But tastes changed, sales dropped and the building fell into disrepair, becoming a safety issue and something of an eyesore on prime Parisian real estate.

Still, before the new owners of the site, LVMH, the fashion conglomerate, could begin a $750 million renovation program, there was more than a decade of very public political debate and administrative red tape over exactly how the historic monument should be rebuilt.

ELEONORE DE BOYSSO, PRESIDENT, EMEA DFS GROUP OF LVMH: Well, you know, politics, when you have such an iconic building in the center of Paris, of course, it comes into play.

BITTERMANN (voice-over): In the end, the company won approval for what has become known as a concept store, attempting to integrate on one side a sales point for 600 brands, a dozen restaurants and luxury hotels, spa and offices, all the while restoring the highly refined details of the building with optimistic expectations of turning it into a tourist destination.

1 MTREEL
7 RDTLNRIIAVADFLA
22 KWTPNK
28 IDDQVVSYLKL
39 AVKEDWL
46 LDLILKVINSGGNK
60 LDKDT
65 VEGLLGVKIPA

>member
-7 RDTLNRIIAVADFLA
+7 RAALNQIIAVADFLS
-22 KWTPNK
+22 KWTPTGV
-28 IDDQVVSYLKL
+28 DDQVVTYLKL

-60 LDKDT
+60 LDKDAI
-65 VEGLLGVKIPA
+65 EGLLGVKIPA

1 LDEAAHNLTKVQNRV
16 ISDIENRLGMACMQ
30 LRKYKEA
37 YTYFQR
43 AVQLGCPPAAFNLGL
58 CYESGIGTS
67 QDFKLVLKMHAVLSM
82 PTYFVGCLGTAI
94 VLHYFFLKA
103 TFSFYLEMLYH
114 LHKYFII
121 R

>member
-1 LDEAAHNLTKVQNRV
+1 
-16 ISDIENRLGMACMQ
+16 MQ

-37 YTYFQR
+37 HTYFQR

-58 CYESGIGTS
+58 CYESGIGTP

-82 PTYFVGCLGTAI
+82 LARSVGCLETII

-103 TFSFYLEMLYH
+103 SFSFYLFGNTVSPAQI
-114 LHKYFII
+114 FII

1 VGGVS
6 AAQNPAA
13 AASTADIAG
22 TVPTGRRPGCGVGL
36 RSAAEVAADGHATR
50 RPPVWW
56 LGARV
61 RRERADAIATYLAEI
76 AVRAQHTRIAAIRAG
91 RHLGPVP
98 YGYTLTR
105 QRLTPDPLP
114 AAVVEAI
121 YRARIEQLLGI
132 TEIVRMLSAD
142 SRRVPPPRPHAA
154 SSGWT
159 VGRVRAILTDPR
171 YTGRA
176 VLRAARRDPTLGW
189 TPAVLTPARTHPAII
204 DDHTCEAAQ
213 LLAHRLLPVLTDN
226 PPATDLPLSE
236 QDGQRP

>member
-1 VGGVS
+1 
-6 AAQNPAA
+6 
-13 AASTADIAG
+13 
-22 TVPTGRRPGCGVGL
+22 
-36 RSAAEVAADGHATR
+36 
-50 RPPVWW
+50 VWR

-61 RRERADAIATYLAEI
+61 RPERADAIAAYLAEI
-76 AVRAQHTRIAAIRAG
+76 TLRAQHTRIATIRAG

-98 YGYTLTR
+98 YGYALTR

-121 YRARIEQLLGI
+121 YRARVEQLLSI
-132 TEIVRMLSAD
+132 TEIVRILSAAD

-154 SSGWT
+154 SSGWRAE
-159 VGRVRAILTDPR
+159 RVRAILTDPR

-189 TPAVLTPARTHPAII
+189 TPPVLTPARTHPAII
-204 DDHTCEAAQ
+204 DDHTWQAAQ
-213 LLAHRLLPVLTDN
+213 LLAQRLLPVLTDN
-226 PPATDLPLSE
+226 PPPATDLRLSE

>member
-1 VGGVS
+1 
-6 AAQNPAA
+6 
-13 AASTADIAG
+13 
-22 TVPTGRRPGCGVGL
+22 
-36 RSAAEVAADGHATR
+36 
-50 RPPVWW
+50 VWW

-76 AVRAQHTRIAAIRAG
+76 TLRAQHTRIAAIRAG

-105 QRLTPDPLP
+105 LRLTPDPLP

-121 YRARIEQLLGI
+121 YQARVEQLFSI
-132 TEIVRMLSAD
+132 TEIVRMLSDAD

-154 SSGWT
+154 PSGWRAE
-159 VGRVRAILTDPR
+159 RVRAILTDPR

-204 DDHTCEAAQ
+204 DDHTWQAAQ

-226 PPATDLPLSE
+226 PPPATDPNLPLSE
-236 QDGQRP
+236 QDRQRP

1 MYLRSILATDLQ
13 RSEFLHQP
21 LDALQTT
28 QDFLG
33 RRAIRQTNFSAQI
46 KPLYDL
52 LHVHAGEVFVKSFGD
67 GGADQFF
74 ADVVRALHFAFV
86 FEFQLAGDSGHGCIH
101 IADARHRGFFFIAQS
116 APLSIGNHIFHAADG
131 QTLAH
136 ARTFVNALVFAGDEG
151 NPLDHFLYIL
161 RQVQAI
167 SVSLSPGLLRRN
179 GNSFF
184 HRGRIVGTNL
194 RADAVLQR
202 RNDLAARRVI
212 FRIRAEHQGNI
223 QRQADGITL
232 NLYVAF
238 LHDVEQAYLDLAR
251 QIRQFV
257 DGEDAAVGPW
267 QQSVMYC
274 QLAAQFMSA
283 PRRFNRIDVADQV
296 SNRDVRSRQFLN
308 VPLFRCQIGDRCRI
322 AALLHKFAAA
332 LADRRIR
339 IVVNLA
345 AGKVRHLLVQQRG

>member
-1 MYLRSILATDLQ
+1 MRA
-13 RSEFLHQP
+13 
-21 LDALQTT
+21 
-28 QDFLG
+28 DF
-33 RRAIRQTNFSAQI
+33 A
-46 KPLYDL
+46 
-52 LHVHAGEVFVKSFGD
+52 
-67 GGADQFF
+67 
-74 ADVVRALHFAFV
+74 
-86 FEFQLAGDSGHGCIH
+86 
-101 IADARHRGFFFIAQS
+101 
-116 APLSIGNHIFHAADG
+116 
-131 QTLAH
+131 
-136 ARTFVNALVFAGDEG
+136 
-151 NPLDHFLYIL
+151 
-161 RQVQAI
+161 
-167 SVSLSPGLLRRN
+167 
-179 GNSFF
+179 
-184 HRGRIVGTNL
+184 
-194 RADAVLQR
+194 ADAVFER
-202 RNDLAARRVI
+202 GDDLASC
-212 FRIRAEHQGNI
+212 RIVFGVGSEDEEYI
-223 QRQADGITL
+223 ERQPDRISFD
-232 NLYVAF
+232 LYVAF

BITTERMANN: In an era where businesses of every sort are abandoning bricks and mortar, it might seem like a risky venture, investing huge amounts of money in restoring a department store.

But the directors of the Samaritaine project are confident or, at least, hopeful, that the iconic nature of this building is going to help it make it a financial success.

BENJAMIN VUCHOT, CEO, DFS GROUP OF LVMH: Oh, bricks and mortar is definitely not finished and this is a demonstration that, you know we can still make big things happen and really deliver something outstanding that is differentiating and a true answer (ph) to choice.

BITTERMANN (voice-over): So, finally, consumers still can find everything at the renovated Samaritaine. It's just that LVMH has redefined the word "everything" -- Jim Bittermann, CNN, Paris.


NEWTON: Thank you for being with us. I'm Paula Newton. Stay with us. "LIVING GOLF" is next.